Local News: First Presbyterian Church of Jackson is searching for tutors available to volunteer for the Neighborhood Christian Center. Every school year, FPC is responsible for tutoring 15 student from Johnson Elementary School. Tutoring takes place at Room 210 of the FPC Study Center at 3:00 on Mondays and Tuesday from September to May. Tutors are especially needed on Tuesdays. For more information, call the church office at 601-353-8316.
September 14 is known on the Church Calendar as Holy Cross Day, a day especially set aside to remember the cross of Jesus Christ. After 2,000 years of associating the cross with religious worship, the oddness of thinking of a cross as a “holy” thing has sort of worn off. People of the first century, though, could hardly be expected to intuitively understand what could possibly be “holy” about a cross. It would be equivalent, in the old West, to have a day called “Holy noose day”, or in our own time to have a “Holy lethal injection day”. Instruments of execution are not usually thought of fondly.
Understanding this helps make sense of what Paul meant when he said that preaching about Christ’s cross seemed foolish to many listeners. They couldn’t get past the fact that the Savior being preached about as the triumphant one had been publicly humiliated by the shameful death of crucifixion. Crosses were for the defeated, those who’d been put under by the Roman Empire—they weren’t for Messiahs.
1. Why is the cross “holy”?
Why, then, do Christians speak of the cross as a holy thing? How has Christ taken what would have normally been only an object of horror and made it a symbol of redemption? The reason Christ’s cross is sacred is that on the cross Jesus bore the sins of the world.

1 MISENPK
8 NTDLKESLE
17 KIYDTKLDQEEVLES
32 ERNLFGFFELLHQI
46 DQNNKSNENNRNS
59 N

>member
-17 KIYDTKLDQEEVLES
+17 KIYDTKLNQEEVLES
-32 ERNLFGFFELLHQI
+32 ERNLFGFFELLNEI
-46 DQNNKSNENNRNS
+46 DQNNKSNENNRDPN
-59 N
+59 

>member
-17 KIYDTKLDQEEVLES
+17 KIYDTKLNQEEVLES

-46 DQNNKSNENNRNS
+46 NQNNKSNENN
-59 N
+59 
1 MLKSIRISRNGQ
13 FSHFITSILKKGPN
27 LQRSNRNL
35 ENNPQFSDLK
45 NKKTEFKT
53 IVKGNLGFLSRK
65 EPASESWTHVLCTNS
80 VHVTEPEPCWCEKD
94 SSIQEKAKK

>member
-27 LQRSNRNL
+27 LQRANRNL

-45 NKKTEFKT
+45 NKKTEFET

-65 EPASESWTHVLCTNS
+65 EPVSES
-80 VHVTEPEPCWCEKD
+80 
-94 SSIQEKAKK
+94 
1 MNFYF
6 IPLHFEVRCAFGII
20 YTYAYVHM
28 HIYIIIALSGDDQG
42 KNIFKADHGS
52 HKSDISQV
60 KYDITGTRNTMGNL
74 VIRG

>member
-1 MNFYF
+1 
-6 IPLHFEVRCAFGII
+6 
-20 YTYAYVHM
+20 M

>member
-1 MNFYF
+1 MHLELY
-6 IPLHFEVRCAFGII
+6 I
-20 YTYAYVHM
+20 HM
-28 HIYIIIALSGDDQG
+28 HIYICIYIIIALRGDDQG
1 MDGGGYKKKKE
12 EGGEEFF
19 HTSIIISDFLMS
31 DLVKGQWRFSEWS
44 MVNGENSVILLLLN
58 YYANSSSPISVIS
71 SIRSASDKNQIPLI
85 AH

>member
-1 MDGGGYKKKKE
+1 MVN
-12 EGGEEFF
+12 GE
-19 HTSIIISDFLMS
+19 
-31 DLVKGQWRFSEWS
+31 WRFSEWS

Due to sin—disobedience to God—the human race had become alienated from God, cut off from him as traitors are cut off from a king. God, taking the initiative to reconcile himself to the sinful human race, without turning a blind eye to sin or condoning it, sent his eternal Son to pay for our sins by dying for us. When Christ died on the cross, he didn’t pay for his own sins—he had none to pay for. He paid for the sins of the world, the sins that had alienated humanity from God. Thanks to the cross, God and mankind are reconciled. Sin is destroyed and death is defeated.
2. Why is Holy Cross Day on September 14?
The reason September 14 has specifically been set aside to commemorate Christ’s cross goes back to the 4th century. Tradition says that during a pilgrimage to Jerusalem the emperor Constantine’s mother, Helena, discovered the actual cross that Jesus died on in 326, one year after the Nicene Council. Afterwards, Constantine ordered the construction of the Church of the Holy Sepulchre at the site. On September 14, 335, the day after the church’s dedication, tradition says that a portion of the true cross was brought into the church to be venerated, and this is why September 14 is now marked as Holy Cross Day. To learn more of the history of the day, click here.
For the Christian, all of life is shaped by remembering the cross of Christ. Paul described his own ministry, saying, “We preach Christ crucified”. In Romans 5:8, Paul says, “God demonstrates his love to us in this: While we were yet sinners, Christ died for us.” 1 John 3:16 says, the apostle John says, “This is how we know what love is: Jesus Christ laid down his life for us, and we also ought to lay down our lives for the brothers and sisters.”
For the Christian, the only frame of reference for even understanding what love means is through Christ’s cross. It is because God willingly gave Jesus to die on the cross for our sins that we know God loves us. It is through using God’s love demonstrated to us on Christ’s cross that we have a model for how we are to love each other. Take away the cross, and for the Christian, the center and essence of life is gone. This is why Christians can speak of the cross as “holy”.